Have a look at Case 1 at the beginning of the chapter – I have also copied it below. What was wrong with the learning design? What would you do to fix it?
Mechanics from dealerships across the country attended a three day training session put on by the manufacturer. The cost of the training, including travel and lodging was split between the manufacturer and the dealerships. The focus of the training was on the electrical systems in three lines of automobiles. Given the number of trainees, it would have been too expensive to provide three automobiles for each mechanic to work on and it would be nearly impossible to find a facility large enough to do so. So the training was designed for the instructor to give instruction on the various systems and then to pose various problems that might occur. The trainees would then try to identify the symptoms that would result. For example, the problem might be given as “The car has a burned-out capacitor.” The trainees would then try to identify the symptoms that would appear (e.g., High current surge demands on the vehicle’s electrical systems can damage the electrical system, including the battery, alternator and voltage regulator.). The training covered a wide range of electrical problems and the mechanics rated the program highly as they left. When doing a follow-up evaluation, the training director was disappointed to learn that the dealerships reported that their mechanics showed no improvement in trouble shooting electrical problems. [Chapter 5, The Real World of Training . . . What is Wrong Here? Case 1.]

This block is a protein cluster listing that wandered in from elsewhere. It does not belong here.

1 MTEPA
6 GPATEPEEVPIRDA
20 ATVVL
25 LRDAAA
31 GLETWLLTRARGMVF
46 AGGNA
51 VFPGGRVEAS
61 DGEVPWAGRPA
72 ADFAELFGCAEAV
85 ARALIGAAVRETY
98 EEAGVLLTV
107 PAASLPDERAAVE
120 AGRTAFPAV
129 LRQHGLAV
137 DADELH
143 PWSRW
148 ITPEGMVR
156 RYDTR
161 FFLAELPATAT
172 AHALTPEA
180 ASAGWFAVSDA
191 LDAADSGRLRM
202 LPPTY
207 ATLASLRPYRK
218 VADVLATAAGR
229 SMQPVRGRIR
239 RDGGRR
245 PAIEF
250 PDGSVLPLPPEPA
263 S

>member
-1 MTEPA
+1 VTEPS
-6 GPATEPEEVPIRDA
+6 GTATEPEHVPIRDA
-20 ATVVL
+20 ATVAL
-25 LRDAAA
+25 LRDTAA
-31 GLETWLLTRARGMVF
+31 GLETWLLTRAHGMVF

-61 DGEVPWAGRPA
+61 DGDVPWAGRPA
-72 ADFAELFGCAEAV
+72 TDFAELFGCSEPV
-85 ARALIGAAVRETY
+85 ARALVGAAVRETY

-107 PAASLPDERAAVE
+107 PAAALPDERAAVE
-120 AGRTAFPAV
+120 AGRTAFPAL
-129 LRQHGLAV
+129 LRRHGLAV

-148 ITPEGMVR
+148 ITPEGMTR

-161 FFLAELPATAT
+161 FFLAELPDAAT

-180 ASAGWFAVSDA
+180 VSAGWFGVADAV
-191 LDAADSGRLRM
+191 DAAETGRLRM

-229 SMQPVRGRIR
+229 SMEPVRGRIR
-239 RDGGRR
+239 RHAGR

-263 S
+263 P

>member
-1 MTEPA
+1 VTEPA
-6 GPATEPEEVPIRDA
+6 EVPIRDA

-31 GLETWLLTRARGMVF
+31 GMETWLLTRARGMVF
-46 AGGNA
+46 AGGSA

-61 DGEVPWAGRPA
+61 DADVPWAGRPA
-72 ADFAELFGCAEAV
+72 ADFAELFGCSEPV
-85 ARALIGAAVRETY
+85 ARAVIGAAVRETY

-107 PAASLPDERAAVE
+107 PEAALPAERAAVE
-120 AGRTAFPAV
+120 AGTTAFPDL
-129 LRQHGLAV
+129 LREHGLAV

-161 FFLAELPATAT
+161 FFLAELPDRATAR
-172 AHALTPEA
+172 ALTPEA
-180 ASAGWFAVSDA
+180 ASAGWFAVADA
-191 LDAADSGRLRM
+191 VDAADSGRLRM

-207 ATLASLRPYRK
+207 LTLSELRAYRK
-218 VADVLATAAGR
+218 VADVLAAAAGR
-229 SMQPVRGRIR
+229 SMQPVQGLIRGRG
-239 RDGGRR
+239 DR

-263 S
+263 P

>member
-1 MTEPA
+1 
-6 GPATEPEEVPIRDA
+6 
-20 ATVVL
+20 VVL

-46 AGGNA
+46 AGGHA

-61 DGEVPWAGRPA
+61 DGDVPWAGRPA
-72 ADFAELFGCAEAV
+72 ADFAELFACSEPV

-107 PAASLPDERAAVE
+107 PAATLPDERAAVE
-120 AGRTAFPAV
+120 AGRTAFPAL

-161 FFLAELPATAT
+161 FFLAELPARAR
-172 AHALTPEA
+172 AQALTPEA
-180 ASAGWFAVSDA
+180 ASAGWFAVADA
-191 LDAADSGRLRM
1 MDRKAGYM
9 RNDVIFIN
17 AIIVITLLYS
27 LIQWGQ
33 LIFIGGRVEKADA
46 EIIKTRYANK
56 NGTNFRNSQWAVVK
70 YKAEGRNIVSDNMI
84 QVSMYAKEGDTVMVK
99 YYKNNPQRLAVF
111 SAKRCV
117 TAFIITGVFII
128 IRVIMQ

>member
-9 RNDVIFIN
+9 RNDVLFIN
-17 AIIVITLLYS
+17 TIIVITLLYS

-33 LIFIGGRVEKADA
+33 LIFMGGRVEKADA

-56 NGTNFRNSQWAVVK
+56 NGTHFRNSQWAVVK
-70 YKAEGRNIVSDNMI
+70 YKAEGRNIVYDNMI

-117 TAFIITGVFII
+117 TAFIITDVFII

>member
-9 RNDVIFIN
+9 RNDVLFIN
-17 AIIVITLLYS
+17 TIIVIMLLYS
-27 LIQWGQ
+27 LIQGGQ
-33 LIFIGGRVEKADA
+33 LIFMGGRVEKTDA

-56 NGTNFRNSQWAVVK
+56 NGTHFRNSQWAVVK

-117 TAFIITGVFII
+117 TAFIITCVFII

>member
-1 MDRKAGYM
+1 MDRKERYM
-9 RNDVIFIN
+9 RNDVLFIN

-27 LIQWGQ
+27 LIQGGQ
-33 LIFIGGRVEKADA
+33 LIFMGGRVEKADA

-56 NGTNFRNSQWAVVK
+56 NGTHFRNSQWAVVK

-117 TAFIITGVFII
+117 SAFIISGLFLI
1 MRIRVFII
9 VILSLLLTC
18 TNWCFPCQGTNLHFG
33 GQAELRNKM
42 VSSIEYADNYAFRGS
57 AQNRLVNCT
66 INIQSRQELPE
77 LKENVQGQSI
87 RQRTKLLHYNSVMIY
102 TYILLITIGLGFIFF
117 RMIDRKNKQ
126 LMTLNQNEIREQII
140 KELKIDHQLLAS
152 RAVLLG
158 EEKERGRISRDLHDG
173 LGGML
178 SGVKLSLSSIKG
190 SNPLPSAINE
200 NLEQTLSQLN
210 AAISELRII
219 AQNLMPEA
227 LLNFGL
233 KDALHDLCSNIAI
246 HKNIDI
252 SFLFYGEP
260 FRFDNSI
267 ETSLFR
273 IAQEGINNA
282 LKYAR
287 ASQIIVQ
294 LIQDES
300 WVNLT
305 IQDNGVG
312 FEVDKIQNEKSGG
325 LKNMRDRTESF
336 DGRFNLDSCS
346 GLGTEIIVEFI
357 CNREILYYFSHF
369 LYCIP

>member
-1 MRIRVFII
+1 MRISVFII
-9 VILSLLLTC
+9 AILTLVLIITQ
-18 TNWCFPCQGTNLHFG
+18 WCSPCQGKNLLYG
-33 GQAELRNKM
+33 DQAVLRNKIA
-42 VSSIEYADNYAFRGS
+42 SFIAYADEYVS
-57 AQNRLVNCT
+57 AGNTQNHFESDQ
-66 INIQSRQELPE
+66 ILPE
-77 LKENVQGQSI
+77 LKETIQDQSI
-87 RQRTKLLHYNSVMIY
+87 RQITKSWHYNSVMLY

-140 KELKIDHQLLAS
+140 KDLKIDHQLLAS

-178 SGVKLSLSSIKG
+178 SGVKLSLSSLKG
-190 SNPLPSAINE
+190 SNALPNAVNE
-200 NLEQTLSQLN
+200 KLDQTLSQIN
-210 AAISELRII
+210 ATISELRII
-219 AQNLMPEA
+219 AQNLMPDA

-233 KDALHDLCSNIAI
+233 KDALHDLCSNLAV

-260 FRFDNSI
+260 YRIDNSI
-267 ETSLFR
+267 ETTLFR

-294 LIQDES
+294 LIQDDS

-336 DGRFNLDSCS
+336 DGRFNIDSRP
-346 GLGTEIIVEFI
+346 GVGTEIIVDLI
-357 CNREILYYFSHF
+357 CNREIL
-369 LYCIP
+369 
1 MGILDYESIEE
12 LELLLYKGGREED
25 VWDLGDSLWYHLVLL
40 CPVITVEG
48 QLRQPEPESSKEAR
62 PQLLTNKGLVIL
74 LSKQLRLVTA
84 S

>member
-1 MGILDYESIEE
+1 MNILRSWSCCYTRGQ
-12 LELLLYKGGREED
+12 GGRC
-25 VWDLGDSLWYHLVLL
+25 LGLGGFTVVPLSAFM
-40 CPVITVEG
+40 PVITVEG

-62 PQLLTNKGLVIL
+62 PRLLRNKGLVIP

Blanchard, N. (2013). Effective training: Systems, strategies, and practices (5th ed.). Upper Saddle River, NJ: Pearson